A Deeper Dive into Sequestration’s Impact on Head Start

July 12th, 2013 at 7:00 pm

Each Monday, we run a series of links to articles showing the impact of sequestration across the land.  Often, these are localized impacts that don’t readily show up in GDP, enabling the chin-strokers on cable TV (yes, I’m one) to protest that the budget cuts have had no impact at all.

As our weekly links reveal, that’s wrong, but here’s a much deeper dive into the impact of cuts to Head Start, the pre-school program for low-income kids (from a new HuffPo series on the sequester’s impacts).  The piece follows a few of the parents and kids directly affected by the closures, providing a tangible feel of what it’s like for a low-income parent to lose this important service: “parents benefitting from the program say it keeps their lives afloat.”

At least three things happen when you cut these programs (and this isn’t my first post on these cuts).  First, some kids lose their slots, interrupting not only basic early learning, but also nutritional and medical services.  Nationally, an advocacy group expects 65,000 slots to be victims of the sequester.

Second, Head Start staff lose jobs, about 11,500 nationally.  (I was moved by the mom, who upon being told by staff that her Kansas program was closing first has a good cry and then asks the staff about their jobs, which were also gone).

Third, working parents in particular lose a vital support system, and if they want to keep their jobs—and remember, these are low-income families–immediately start digging for alternatives to care for their kids during work.

In fact, when the Kansas program closed, a mom of one of the affected kids asked her Congressman, Rep. Mike Pompeo (R-Kan.), for help.  He said “no,” but:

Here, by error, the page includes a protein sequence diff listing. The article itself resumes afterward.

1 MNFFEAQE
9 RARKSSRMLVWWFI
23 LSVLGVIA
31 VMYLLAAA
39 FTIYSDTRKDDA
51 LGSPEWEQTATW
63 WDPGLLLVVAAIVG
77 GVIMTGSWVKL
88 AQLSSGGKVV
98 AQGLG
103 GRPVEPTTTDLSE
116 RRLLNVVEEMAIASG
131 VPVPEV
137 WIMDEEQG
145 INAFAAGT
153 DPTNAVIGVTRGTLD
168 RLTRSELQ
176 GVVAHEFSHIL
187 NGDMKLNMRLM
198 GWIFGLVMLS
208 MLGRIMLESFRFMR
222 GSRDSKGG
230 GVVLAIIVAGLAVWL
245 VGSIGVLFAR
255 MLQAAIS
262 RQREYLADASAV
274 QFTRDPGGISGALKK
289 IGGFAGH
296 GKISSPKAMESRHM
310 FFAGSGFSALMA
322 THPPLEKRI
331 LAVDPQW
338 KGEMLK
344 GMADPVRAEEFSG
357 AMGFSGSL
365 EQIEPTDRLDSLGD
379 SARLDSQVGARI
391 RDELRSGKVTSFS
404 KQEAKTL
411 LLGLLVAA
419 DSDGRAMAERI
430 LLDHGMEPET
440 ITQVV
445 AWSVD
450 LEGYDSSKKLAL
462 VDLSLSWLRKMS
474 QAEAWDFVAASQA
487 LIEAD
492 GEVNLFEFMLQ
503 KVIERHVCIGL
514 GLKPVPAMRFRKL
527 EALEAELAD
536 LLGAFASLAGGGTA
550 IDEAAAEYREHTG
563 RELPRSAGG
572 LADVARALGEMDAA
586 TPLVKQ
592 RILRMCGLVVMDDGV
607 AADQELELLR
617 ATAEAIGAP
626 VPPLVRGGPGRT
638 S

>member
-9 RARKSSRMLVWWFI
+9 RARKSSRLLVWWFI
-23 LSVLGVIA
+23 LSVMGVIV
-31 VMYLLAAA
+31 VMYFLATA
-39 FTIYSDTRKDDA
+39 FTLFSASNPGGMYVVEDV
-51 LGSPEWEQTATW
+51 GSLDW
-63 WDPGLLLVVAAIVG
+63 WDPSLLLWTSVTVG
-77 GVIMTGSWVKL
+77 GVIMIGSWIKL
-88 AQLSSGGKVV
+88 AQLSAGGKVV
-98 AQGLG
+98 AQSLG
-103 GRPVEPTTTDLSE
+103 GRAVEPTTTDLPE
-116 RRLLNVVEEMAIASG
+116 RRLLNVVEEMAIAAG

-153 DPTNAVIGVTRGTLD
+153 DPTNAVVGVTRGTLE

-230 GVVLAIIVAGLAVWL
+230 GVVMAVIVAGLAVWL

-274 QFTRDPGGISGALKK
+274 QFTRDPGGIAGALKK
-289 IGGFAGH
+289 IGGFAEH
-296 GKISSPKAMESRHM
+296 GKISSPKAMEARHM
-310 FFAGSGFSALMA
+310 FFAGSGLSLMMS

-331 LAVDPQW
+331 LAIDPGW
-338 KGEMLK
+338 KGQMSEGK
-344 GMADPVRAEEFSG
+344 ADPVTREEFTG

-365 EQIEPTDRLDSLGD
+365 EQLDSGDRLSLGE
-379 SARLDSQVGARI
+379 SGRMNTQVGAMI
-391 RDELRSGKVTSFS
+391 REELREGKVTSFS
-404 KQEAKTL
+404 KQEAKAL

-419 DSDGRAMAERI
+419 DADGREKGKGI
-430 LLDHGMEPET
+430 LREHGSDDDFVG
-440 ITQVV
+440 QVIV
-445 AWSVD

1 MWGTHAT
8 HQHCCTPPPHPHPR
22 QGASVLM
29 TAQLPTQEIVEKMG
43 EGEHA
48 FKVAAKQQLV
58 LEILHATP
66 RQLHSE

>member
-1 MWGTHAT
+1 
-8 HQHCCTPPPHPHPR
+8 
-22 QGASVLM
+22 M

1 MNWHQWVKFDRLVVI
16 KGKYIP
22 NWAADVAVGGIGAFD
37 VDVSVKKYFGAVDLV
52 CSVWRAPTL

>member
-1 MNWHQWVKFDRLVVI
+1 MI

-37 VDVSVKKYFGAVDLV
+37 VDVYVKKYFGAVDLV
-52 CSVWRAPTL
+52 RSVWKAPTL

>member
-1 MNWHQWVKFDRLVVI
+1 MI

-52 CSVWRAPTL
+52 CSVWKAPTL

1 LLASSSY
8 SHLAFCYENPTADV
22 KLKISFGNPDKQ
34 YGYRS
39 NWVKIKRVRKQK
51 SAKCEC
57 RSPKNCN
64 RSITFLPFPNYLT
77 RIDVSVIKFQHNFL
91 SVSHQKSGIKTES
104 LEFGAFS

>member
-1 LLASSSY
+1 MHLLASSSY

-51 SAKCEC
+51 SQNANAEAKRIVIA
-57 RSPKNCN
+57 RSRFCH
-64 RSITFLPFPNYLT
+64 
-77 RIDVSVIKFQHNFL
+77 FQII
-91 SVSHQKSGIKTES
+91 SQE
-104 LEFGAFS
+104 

…encouraged Reynolds to try to raise the money herself. Since local Head Start officials have significant discretion over how to handle sequestration cuts, they might be open to private funding. Sure enough, they were, provided that the revenue stream would be sustained over a long period of time.

Reynolds has been looking for a rich benefactor with a soft spot for disadvantaged children ever since. While she’s yet to find her saving patron, it has not been for lack of determination.

So, here’s how I read this.  Policies (deregulation, supply-side tax cuts, de-unionization) and broad economic developments (globalization, tech change) have led to historically high levels of income and wealth concentration.  In our highly monetized political system, this means wealthy individuals and coalitions can buy the policy set that protects their wealth, most notably lower taxes, especially on their assets.

This, in turns, generates concerns about budget deficits, often amped by the very same representatives of wealth, like the heavily corporate “Fix the Debt” group.  But since tax increases and entitlements are politically off-limits, pressure is created to cut spending on discretionary programs like Head Start, despite the fact that these are not the source of fiscal pressures.

When the beneficiaries of Head Start ask for help, they’re told to go to the top 1% for help, and the circle is closed.

As the article points out, public schools are picking up some of the slack, but as they too face budget constraints, this will be a limited relief valve.

Meanwhile, the most recent read on the budget deficit, from the White House Budget Office, shows the deficit has declined from about 10% of GDP in 2009 to an expected 4.4% next year and dropping after that.  Moreover, as noted, the $8 billion Head Start program is unquestionably not the source of future fiscal pressures.  That would be healthcare spending, which itself has been growing significantly slower than in recent years.

In other words, this is just Congressional dysfunction at work.  I’ve written those words so many times, I fear they fail to resonate as we’re now inured to such fecklessness.  But when one reflects on what they mean to these folks directly hurt by the sequester, and for no good fiscal reason, I very much hope it ignites your anger as it does mine, regarding both the unjust inequality cycle described above and the service cuts which are a microcosm of that cycle.

What to do with that anger?  The solution is clearly a political one.  That moniker “Rep.” used above stands for “representative,” and from the perspective of the families, kids, and workers in the story, it is clearly a misnomer.

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